Organizing bottles

As I continue to seek work and search for things to do, I come to realize that a well-organized bottling system would be a nice addition to our brewing set-up.


A table full of beer bottles organized and lined up based on bottle type.With that end in mind, I organized all of the bottles based on type.

But, allow me to back up a few steps. The first thing I did was to put all of the bottles in an Oxyclean and water solution and wipe their residual label glue off.






To my surprise, the lion’s share of the bottles are exactly the same. These bottles, I call normal:

A normal beer bottle

These normal bottles have been, so far, from domestic beers.







We do have a few exceptions to the domestic-bottle rule, the most prominent for this house being Kona Longboard.

Side-by-Side of a Kona bottle and a normal bottle.
Kona, left. Normal, right.

The Konas are still nice for a couple of reasons. Although the bottle is different than the majority, the bottles themselves have no brewery-specific markings.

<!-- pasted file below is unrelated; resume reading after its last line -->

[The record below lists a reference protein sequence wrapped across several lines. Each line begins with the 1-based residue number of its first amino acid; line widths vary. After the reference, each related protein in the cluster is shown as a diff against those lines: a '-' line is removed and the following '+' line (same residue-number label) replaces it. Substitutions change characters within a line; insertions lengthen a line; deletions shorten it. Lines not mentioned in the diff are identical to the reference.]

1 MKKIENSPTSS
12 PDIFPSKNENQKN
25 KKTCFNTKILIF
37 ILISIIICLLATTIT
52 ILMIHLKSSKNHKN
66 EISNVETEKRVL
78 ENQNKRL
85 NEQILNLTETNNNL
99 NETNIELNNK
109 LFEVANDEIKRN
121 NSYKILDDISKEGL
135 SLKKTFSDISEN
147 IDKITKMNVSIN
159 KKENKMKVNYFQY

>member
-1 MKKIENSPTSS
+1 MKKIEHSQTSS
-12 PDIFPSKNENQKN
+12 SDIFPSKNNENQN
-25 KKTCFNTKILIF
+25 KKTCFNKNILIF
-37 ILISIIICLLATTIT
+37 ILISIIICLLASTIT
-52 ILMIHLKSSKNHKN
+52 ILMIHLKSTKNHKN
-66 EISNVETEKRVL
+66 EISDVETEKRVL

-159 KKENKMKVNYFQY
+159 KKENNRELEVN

This is a marked difference from Widmer (W design stamped at the top,) Fat Tire (New Belgium stamped on the top,) Sam Adams (stamped at the top) and Deschutes (hops stamped at the top.)

But we don’t just brew beer here. We brew cider too and cider and beer need different bottles, easily distinguished at first glance. We want to not have to rely on labeling to tell what’s in the refrigerator. So, we decided, cider would be bottled in stumpy and odd-colored bottles.

Sierra Nevada and New Castle Werewolf bottles, side-by-side.
Newcastle, left. Sierra Nevada, right.


The major stumpy bottle in this area is the Sierra Nevada. The other major is New Castle, both its brown “Werewolf” bottles and its normal, clear bottles.







After we brewed and bottled our first batches, we realized how important it is, or can be, to have clean, standardized bottles. Bottles that are same for the same brew.

Next step: Labels!